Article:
Current cell culture techniques allow investigators to separate the endothelial and the epithelial components of the 'alveolar-capillary membrane'. Alveolar type II cells form a morphologically and pharmacologic polarized monolayer in vitro. The properties of the cultured epithelial cells as well as theoretical considerations indicate that there is active fluid resorption in vivo. We propose that sodium is actively transported from the subphase into the interstitium. The traditional focus on the endothelium and passive forces for fluid movement in the distal lung is useful because it is simple but is certain to be incomplete. Discussion of fluid movement in normal and diseased lungs should consider active as well as passive forces.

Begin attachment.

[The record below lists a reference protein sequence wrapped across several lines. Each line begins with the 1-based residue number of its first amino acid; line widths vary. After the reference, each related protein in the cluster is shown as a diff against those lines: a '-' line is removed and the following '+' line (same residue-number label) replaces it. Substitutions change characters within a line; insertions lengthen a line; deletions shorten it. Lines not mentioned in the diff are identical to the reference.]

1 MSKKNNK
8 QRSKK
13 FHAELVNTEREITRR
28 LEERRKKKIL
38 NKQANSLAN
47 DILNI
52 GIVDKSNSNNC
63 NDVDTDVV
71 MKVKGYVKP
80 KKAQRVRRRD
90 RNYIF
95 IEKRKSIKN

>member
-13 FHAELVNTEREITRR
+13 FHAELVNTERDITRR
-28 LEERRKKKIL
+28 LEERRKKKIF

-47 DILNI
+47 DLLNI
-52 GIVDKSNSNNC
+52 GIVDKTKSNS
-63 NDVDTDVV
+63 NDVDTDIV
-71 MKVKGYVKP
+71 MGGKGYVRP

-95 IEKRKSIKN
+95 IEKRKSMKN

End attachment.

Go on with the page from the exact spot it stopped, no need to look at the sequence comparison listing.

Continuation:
|Original language||English (US)|
|Journal||American Review of Respiratory Disease|
|Issue number||5 Suppl|
|State||Published - 1983|
ASJC Scopus subject areas
- Pulmonary and Respiratory Medicine